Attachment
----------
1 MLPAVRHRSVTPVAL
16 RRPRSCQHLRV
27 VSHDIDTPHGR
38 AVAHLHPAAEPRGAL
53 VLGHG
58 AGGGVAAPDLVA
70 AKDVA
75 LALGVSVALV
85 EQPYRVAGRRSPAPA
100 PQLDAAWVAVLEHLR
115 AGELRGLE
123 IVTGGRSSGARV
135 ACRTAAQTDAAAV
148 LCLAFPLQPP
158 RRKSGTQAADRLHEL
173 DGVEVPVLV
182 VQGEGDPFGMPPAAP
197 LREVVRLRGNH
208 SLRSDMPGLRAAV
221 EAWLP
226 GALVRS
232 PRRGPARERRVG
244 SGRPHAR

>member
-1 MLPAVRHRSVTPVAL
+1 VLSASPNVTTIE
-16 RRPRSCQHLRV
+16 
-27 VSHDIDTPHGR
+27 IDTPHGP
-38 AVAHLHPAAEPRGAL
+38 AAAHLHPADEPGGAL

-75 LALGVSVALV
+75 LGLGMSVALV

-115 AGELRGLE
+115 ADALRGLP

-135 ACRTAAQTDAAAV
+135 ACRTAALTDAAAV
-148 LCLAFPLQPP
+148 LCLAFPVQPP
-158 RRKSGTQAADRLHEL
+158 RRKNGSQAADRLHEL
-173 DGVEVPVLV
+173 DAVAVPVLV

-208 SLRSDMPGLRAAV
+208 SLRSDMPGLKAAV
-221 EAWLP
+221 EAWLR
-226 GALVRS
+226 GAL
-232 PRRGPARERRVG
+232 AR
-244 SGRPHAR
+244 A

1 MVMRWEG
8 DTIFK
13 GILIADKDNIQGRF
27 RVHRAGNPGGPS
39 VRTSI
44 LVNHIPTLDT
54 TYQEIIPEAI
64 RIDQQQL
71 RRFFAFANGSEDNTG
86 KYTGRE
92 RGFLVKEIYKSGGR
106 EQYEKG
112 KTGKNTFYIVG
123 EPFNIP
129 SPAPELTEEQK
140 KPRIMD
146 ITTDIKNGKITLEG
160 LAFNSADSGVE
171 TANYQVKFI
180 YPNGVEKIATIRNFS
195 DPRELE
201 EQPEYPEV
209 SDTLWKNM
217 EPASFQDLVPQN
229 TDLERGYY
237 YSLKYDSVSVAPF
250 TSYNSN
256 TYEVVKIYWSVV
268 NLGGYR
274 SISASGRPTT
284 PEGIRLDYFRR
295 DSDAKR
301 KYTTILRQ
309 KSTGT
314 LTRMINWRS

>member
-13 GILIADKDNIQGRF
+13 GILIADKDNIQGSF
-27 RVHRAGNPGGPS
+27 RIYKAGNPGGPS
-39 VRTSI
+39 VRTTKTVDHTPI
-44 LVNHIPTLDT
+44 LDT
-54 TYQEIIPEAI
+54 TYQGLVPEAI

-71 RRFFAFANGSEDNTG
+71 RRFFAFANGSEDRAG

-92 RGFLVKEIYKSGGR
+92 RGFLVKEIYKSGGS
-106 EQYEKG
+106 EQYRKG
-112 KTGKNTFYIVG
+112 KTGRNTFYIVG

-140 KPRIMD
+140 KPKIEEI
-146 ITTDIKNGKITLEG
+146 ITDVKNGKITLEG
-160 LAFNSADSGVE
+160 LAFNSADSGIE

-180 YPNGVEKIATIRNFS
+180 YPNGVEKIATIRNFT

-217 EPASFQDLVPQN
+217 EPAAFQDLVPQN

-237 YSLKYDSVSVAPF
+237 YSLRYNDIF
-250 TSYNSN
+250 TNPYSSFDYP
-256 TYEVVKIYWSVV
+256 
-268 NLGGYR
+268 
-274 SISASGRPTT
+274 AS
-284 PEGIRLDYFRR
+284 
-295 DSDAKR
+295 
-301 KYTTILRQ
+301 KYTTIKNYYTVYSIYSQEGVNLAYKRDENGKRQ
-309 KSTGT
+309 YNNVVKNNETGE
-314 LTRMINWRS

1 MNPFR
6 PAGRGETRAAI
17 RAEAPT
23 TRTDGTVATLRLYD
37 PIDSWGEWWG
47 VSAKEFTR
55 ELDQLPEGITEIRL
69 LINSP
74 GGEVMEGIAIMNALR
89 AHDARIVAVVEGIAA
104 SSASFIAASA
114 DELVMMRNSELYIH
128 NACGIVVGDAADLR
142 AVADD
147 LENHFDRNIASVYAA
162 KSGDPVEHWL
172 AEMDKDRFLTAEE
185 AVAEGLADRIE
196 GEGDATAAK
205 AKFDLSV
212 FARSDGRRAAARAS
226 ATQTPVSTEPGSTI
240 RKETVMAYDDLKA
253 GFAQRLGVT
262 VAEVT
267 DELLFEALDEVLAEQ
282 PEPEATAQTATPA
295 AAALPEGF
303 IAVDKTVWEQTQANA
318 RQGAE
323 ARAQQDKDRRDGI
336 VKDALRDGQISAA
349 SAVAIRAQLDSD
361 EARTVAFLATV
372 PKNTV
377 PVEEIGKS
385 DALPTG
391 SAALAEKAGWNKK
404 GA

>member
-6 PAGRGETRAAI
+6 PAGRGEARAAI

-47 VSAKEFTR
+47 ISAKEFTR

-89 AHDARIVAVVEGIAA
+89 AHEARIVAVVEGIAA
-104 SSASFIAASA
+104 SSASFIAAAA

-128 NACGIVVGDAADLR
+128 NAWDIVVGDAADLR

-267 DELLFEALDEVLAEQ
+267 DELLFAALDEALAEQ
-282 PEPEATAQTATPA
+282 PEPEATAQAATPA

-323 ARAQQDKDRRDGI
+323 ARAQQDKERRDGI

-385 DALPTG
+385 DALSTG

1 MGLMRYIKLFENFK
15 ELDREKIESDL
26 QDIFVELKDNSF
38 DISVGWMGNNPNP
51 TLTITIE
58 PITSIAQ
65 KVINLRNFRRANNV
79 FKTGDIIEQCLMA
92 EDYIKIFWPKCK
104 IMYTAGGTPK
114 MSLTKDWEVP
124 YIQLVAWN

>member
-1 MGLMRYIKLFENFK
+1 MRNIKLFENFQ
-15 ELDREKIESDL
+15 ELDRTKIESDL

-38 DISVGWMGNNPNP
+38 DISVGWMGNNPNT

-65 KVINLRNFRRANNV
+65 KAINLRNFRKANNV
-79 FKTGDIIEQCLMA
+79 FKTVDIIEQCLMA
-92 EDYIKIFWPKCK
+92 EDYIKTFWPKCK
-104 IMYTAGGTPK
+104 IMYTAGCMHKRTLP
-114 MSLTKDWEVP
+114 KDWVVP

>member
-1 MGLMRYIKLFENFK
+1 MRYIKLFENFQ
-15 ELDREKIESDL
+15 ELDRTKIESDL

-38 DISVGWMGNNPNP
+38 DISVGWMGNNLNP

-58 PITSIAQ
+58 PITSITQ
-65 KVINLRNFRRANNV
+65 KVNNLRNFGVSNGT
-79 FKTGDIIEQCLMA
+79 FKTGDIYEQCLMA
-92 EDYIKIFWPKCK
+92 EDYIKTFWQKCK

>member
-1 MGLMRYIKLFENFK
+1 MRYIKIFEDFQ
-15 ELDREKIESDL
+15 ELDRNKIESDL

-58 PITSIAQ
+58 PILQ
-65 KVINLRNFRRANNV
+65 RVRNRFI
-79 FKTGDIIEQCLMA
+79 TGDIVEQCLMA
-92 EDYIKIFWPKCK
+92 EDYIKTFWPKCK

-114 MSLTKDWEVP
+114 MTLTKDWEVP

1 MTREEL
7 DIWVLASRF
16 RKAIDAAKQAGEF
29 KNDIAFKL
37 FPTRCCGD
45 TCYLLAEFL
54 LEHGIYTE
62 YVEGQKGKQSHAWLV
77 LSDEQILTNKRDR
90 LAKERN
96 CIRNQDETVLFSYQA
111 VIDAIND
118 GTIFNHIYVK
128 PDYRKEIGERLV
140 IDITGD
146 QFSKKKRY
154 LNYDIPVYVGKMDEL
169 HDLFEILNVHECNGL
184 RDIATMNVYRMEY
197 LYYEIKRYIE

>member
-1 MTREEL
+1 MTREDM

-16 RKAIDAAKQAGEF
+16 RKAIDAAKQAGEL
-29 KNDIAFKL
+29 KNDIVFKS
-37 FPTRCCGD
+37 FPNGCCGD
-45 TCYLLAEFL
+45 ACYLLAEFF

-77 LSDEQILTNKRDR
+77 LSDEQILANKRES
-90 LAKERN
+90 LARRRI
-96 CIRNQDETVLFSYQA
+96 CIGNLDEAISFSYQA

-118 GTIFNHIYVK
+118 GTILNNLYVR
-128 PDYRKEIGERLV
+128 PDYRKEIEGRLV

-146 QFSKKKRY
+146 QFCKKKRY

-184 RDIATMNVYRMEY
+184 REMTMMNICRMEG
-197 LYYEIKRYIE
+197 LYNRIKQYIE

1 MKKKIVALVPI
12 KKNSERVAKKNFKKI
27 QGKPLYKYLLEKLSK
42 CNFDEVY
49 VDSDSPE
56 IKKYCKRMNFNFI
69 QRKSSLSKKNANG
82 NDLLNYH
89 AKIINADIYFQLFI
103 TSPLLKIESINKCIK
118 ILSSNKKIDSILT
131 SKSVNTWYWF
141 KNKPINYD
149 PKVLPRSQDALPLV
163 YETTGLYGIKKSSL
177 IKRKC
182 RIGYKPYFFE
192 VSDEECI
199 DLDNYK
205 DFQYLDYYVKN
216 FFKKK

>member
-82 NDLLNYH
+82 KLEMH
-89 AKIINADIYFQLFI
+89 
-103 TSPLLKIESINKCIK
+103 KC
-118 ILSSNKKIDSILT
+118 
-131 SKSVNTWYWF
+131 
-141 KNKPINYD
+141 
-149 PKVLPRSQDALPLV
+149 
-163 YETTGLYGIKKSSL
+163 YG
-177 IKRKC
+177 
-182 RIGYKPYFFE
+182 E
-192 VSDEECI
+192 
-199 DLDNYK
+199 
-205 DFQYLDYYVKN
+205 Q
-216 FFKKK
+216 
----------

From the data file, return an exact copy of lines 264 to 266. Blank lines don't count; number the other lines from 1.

90 LAKERN
96 CIRNQDETVLFSYQA
111 VIDAIND